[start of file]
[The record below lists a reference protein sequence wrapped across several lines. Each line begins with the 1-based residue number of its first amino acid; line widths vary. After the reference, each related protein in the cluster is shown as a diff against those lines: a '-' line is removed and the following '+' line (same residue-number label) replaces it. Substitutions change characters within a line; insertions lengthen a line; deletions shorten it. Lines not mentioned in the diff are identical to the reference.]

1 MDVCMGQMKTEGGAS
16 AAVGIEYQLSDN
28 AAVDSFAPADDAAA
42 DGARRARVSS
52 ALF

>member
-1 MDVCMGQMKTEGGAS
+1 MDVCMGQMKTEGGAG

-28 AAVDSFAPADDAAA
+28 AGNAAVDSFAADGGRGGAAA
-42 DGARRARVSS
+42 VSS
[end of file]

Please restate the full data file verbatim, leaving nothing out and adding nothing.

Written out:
[The record below lists a reference protein sequence wrapped across several lines. Each line begins with the 1-based residue number of its first amino acid; line widths vary. After the reference, each related protein in the cluster is shown as a diff against those lines: a '-' line is removed and the following '+' line (same residue-number label) replaces it. Substitutions change characters within a line; insertions lengthen a line; deletions shorten it. Lines not mentioned in the diff are identical to the reference.]

1 MDVCMGQMKTEGGAS
16 AAVGIEYQLSDN
28 AAVDSFAPADDAAA
42 DGARRARVSS
52 ALF

>member
-1 MDVCMGQMKTEGGAS
+1 MDVCMGQMKTEGGAG

-28 AAVDSFAPADDAAA
+28 AGNAAVDSFAADGGRGGAAA
-42 DGARRARVSS
+42 VSS